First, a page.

Filed under iHomeServer , iTunes , Windows Home Server
We have had quite a few users recently who have been unable to get iHomeServer to index content on network drives or local DriveBender storage pools. The symptoms of this are that you can add and view files in iTunes that are stored on a remote / network or DriveBender drive when you are running iTunes interactively, however, when you run iTunes via iHomeServer then you can no longer add new content and existing content may not be available within iTunes. Some users have also had problems seeing cover art and other metadata when they have pointed their iTunes to an iTunes library on a network drive. You may see these symptoms immediately, or after a reboot or even intermittedly.
We posted a blog post a while ago about File Not Found errors similar issues and it is the same root cause problem here.
Windows Services cannot reliably see mapped network drives. There are many Microsoft articles explaining why, but in essence, any network drive letter is tied to a Windows user session and is not guaranteed to be available to services which run in their own user sessions. As iHomeServer runs iTunes as a service, it cannot reliably see mapped network drives.
The simplest way around this is to use fully qualified UNC file naming conventions when adding media to iTunes or when setting up Watched folders in iHomeServer. For example, instead of adding content from your f:\ (mapped to \\mynas\media), add it directly from the UNC path \\mynas\media. You can do this either with the server name or IP address (eg \\172.18.1.1\media).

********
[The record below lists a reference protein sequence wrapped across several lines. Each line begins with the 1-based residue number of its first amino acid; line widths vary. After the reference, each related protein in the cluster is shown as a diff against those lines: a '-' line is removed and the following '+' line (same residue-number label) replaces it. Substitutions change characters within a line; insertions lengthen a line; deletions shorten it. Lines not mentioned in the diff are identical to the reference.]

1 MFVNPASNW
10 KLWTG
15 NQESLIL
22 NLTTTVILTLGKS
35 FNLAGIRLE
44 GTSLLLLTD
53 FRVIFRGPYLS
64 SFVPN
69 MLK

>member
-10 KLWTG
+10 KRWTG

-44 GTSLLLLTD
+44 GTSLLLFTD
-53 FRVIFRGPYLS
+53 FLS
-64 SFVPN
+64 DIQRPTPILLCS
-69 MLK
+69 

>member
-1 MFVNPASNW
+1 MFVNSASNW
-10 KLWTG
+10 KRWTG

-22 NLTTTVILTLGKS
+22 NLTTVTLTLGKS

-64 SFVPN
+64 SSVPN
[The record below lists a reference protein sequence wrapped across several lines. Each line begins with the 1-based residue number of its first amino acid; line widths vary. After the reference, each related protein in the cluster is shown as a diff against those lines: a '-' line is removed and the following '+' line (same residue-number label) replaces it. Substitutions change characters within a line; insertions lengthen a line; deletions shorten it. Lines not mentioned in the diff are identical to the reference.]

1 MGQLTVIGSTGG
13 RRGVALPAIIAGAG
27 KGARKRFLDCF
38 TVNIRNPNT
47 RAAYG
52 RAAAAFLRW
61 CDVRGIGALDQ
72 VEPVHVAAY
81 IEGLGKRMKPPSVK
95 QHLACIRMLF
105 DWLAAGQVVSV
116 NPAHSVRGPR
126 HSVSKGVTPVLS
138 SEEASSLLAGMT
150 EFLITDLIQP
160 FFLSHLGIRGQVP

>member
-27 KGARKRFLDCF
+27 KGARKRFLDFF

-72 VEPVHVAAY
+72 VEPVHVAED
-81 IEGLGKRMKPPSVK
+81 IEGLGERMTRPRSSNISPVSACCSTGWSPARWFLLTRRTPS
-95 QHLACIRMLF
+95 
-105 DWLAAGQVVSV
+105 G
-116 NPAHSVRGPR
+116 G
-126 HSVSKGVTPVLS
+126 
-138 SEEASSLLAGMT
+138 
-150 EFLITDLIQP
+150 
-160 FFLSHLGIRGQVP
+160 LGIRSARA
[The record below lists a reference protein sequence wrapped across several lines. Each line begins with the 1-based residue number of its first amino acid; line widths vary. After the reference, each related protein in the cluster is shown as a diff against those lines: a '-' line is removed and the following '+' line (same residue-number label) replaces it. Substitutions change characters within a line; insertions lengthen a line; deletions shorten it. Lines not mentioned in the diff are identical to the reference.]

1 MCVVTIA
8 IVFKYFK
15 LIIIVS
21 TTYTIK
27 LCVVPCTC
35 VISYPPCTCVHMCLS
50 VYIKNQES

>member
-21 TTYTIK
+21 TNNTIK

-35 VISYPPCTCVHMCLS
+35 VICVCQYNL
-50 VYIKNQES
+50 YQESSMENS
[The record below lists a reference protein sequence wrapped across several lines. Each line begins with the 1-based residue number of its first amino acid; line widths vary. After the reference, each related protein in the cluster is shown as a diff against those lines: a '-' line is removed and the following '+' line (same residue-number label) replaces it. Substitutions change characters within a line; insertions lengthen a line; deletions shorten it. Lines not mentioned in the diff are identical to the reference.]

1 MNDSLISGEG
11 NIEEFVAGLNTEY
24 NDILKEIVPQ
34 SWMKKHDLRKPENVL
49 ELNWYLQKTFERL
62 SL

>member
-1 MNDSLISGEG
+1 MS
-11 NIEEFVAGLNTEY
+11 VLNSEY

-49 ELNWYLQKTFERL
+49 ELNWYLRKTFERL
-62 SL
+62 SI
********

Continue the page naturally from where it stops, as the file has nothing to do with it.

One point to note is authentication. You may have had to specify an account to access a network resource with when you set up your mapped network drive. When you use the UNC path, you cannot specify the user account to use. If your network resource (eg NAS or networked file share) requires authentication the easiest thing to do is to set up an account on the networked resource with the exact same username and password as the account you are using to run iHomeServer. Authentication will then be transparent and you can access your resources.
Note that some of our users are using drive pooling software, such as DriveBender. Some of these packages (including Drive Bender) present the storage as a file share instead of a physical drive. Therefore users tend to map a drive letter to the local file share and access their DriveBender storage via what is effectively a mapped drive letter. Exactly the same problem occurs in this case - the mapped network drive is still not available to iHomeServer or iTunes. As above, the workaround here is to use the UNC path to your DriveBender shared folder (eg \\Server\DriveBenderMediaFolder) instead of using a mapped drive letter.
Thanks particularly to one of our users, Jan, for helping get DriveBender working with iHomeServer.
NB: iHomeServer Version 2 validates that the server can see the Watch Folder successfully before allowing you to add a new Watch Folder therefore this should be a lot clearer in this version!